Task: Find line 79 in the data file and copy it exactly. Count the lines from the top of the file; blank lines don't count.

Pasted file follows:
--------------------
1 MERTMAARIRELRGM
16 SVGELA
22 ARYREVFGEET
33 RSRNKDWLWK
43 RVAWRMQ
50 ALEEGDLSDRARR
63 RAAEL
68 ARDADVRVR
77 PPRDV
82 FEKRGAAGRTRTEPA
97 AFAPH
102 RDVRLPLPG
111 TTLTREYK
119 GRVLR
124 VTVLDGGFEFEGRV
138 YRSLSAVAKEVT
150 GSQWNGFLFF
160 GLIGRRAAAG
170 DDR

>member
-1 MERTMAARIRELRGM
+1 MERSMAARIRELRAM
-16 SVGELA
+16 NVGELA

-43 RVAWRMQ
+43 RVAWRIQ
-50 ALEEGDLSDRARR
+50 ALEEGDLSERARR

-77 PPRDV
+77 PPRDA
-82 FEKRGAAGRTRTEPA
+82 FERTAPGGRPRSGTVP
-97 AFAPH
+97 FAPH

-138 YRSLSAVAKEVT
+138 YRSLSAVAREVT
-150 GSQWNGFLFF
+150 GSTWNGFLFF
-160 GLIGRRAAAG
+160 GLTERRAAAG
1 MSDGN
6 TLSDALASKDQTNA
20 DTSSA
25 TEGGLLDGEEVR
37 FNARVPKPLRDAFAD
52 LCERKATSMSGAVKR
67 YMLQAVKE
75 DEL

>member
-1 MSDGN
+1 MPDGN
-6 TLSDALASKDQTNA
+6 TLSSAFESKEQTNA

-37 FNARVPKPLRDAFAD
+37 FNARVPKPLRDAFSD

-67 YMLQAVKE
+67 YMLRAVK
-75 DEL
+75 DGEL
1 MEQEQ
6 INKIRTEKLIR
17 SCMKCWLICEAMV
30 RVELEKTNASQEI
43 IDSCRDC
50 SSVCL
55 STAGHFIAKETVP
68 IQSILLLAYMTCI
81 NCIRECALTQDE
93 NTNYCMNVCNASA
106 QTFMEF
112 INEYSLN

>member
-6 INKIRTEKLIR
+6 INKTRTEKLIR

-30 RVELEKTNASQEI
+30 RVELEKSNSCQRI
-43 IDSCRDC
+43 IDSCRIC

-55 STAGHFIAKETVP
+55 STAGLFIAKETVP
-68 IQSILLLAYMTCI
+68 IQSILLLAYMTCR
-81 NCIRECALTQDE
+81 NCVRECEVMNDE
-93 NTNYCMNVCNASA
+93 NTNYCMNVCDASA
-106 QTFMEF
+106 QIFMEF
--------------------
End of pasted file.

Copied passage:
-55 STAGHFIAKETVP